Helen McGhee considers the legal rights which allow individuals and companies to resist the disclosure of confidential evidence, and the limitations surrounding legal privilege
In the context of tax disputes, privilege is commonly understood as referring to the fundamental legal right which allows individuals and companies to resist disclosure of confidential evidence. Under English law, there are strict rules on when privilege may apply and this article explores two distinct categories of legal professional privilege: legal advice privilege and litigation privilege.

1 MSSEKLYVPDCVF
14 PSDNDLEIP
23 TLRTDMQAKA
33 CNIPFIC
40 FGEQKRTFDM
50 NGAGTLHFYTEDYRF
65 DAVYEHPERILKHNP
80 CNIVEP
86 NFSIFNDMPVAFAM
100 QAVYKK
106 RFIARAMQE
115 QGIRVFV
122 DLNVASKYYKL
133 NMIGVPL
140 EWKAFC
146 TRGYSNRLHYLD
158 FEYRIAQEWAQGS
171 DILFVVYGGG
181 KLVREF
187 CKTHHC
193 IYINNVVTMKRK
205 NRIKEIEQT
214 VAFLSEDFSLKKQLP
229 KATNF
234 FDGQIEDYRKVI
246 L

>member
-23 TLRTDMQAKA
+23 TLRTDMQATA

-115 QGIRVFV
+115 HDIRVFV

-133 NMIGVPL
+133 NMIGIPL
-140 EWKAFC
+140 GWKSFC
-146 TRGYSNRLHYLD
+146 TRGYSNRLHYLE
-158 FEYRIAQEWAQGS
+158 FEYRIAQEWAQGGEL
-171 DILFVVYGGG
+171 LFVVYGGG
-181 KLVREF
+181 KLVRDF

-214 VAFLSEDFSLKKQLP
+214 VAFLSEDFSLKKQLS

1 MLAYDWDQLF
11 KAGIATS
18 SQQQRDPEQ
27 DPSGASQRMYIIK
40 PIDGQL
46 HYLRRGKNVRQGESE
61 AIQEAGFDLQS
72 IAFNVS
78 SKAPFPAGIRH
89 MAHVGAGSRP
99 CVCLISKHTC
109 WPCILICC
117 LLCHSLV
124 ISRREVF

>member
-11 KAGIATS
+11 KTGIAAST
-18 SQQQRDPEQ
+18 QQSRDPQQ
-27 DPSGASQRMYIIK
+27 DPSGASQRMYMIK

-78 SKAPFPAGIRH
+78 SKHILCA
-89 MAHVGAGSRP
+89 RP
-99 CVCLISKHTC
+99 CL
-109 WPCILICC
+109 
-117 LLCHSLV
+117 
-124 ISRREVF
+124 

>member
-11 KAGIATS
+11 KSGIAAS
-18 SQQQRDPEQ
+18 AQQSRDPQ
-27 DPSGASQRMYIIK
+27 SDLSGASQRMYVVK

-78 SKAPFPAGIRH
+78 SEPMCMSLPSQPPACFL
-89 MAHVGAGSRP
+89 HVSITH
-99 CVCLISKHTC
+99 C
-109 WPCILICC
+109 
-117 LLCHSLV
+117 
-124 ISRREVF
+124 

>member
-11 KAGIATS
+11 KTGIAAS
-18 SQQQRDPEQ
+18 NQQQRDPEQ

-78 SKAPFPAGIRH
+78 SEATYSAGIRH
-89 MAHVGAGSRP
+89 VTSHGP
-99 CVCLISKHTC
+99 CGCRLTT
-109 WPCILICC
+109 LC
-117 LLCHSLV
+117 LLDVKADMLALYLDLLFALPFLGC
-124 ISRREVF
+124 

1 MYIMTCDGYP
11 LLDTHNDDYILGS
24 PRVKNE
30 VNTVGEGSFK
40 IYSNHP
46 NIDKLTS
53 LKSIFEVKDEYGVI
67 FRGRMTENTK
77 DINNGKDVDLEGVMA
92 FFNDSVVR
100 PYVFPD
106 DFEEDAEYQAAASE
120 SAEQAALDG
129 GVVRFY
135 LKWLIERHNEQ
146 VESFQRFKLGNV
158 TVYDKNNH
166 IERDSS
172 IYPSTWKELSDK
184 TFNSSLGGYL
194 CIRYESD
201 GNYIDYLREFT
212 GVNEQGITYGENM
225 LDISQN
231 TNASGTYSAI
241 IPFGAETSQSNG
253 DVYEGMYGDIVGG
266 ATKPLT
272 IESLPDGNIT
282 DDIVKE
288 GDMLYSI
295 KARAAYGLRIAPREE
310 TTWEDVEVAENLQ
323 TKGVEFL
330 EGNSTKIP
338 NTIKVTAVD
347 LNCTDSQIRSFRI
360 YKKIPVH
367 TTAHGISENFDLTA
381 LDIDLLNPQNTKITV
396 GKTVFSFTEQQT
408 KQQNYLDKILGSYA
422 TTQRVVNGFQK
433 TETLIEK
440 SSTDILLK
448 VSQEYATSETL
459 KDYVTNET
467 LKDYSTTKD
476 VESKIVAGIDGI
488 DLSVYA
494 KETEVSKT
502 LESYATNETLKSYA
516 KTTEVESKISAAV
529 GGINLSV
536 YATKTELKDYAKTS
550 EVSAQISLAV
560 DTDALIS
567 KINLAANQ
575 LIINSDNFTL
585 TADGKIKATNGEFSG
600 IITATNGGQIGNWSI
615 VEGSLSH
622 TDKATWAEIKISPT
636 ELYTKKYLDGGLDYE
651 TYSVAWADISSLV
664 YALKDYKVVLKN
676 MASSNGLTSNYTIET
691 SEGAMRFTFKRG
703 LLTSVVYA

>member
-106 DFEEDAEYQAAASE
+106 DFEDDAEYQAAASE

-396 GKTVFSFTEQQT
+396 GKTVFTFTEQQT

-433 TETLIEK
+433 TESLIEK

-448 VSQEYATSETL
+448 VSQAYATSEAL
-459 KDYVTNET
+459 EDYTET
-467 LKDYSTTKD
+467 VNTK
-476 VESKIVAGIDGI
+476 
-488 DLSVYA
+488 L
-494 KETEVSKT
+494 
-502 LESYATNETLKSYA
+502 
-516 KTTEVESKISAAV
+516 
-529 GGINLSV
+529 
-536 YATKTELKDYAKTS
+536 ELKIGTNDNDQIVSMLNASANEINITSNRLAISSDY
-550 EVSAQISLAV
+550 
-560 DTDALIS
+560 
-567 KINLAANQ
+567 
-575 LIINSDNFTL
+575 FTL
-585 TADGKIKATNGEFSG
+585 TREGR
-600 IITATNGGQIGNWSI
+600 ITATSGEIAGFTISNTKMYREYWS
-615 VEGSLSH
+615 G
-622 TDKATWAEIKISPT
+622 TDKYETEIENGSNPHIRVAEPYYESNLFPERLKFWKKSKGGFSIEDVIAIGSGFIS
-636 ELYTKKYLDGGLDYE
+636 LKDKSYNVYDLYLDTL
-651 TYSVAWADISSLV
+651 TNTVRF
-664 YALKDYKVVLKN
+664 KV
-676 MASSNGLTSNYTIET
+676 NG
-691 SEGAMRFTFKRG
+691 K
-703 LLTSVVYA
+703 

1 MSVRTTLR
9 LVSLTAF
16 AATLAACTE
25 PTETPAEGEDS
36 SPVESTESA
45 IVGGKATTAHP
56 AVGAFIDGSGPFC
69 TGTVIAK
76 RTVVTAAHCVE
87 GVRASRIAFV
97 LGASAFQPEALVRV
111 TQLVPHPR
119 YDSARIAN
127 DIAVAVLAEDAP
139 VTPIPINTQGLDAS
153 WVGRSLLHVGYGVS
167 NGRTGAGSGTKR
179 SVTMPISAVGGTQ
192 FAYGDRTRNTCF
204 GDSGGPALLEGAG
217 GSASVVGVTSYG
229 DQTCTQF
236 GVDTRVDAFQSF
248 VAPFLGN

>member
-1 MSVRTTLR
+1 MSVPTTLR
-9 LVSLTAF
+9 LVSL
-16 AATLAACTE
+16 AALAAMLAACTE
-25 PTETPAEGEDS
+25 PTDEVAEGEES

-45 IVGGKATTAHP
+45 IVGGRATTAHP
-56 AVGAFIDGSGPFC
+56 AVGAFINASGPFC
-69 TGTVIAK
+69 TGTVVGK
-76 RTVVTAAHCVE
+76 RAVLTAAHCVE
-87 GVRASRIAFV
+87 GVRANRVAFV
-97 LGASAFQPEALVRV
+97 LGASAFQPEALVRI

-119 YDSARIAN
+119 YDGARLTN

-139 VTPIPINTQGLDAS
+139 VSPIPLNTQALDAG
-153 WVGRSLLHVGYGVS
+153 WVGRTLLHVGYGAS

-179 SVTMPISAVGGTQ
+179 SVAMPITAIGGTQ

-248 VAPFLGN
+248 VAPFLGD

Another form of commonly encountered privilege is ‘without prejudice’ privilege, which operates to prevent statements made in a genuine attempt to settle an existing dispute from being put before the court as evidence of an admission against the interest of the party making them.
Legal advice privilege